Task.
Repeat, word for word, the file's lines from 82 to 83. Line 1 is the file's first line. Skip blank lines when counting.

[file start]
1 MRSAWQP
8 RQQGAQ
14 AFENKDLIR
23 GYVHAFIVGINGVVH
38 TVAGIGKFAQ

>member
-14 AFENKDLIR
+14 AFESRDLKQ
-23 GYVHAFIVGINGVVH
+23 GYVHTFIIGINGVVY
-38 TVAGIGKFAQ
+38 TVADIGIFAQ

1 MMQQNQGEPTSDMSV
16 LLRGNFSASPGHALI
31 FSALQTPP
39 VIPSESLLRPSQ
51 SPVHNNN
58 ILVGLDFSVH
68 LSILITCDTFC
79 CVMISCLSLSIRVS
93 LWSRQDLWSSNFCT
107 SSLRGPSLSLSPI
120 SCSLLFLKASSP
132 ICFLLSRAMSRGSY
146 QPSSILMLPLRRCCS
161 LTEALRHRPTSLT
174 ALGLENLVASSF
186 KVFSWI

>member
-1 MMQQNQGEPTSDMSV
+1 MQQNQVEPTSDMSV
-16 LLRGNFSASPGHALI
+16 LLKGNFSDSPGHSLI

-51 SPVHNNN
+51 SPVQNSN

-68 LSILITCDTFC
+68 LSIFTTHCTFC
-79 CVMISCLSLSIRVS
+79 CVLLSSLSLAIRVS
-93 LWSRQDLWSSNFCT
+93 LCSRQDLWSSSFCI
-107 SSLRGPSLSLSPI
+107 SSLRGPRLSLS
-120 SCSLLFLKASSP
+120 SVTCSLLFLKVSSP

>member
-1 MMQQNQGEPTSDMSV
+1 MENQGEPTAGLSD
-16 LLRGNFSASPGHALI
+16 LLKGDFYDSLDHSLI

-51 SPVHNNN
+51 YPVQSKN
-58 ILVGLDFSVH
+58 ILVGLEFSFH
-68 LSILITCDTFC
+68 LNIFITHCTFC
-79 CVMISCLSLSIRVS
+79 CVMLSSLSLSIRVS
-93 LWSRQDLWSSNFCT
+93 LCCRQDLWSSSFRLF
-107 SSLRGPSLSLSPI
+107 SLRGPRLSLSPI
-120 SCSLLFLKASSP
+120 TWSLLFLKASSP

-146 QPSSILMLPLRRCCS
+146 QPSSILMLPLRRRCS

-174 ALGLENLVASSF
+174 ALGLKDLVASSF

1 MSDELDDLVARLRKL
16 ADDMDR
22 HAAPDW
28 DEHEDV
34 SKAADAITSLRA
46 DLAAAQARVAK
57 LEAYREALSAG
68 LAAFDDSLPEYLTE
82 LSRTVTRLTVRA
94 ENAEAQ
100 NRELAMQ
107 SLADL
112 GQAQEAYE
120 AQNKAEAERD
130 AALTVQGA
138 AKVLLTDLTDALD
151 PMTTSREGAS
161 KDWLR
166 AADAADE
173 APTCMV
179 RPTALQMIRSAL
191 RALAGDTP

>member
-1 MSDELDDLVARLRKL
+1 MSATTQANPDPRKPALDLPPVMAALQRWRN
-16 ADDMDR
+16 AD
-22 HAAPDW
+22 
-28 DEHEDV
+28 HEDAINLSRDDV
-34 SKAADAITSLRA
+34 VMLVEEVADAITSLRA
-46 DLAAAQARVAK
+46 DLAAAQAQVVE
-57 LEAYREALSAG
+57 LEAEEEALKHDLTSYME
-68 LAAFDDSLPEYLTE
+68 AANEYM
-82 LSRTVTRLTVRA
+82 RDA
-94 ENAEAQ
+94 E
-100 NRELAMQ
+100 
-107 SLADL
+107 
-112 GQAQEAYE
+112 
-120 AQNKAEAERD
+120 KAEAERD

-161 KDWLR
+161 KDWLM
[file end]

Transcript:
120 AQNKAEAERD
130 AALTVQGA